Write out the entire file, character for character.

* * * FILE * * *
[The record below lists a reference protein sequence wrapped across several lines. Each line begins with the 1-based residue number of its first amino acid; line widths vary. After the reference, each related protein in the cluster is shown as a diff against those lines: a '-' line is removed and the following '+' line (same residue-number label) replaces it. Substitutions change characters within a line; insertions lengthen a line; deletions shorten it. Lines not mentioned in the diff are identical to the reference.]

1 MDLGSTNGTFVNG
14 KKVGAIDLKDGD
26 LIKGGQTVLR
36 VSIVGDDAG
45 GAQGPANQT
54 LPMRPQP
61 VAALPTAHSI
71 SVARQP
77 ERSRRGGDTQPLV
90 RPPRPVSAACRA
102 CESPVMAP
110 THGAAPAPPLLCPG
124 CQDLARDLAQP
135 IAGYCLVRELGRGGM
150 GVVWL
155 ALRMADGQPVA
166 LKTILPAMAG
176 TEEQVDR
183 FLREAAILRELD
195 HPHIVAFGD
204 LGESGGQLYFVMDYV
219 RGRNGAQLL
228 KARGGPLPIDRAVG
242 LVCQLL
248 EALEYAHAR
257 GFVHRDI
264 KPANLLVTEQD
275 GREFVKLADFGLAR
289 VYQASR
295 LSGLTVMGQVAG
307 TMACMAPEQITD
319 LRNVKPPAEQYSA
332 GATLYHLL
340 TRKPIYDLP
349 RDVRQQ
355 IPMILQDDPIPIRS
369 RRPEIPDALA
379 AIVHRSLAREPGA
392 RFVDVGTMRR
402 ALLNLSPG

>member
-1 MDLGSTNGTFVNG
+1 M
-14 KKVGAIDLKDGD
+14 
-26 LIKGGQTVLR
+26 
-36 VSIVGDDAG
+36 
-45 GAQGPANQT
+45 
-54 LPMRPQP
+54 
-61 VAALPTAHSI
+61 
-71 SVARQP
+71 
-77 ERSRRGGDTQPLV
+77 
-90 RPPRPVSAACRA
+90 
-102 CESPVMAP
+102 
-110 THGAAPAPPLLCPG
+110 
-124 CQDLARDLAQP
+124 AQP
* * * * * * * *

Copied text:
[The record below lists a reference protein sequence wrapped across several lines. Each line begins with the 1-based residue number of its first amino acid; line widths vary. After the reference, each related protein in the cluster is shown as a diff against those lines: a '-' line is removed and the following '+' line (same residue-number label) replaces it. Substitutions change characters within a line; insertions lengthen a line; deletions shorten it. Lines not mentioned in the diff are identical to the reference.]

1 MDLGSTNGTFVNG
14 KKVGAIDLKDGD
26 LIKGGQTVLR
36 VSIVGDDAG
45 GAQGPANQT
54 LPMRPQP
61 VAALPTAHSI
71 SVARQP
77 ERSRRGGDTQPLV
90 RPPRPVSAACRA
102 CESPVMAP
110 THGAAPAPPLLCPG
124 CQDLARDLAQP
135 IAGYCLVRELGRGGM
150 GVVWL
155 ALRMADGQPVA
166 LKTILPAMAG
176 TEEQVDR
183 FLREAAILRELD
195 HPHIVAFGD
204 LGESGGQLYFVMDYV
219 RGRNGAQLL
228 KARGGPLPIDRAVG
242 LVCQLL
248 EALEYAHAR
257 GFVHRDI
264 KPANLLVTEQD
275 GREFVKLADFGLAR
289 VYQASR
295 LSGLTVMGQVAG
307 TMACMAPEQITD
319 LRNVKPPAEQYSA
332 GATLYHLL
340 TRKPIYDLP
349 RDVRQQ
355 IPMILQDDPIPIRS
369 RRPEIPDALA
379 AIVHRSLAREPGA
392 RFVDVGTMRR
402 ALLNLSPG

>member
-1 MDLGSTNGTFVNG
+1 M
-14 KKVGAIDLKDGD
+14 
-26 LIKGGQTVLR
+26 
-36 VSIVGDDAG
+36 
-45 GAQGPANQT
+45 
-54 LPMRPQP
+54 
-61 VAALPTAHSI
+61 
-71 SVARQP
+71 
-77 ERSRRGGDTQPLV
+77 
-90 RPPRPVSAACRA
+90 
-102 CESPVMAP
+102 
-110 THGAAPAPPLLCPG
+110 
-124 CQDLARDLAQP
+124 AQP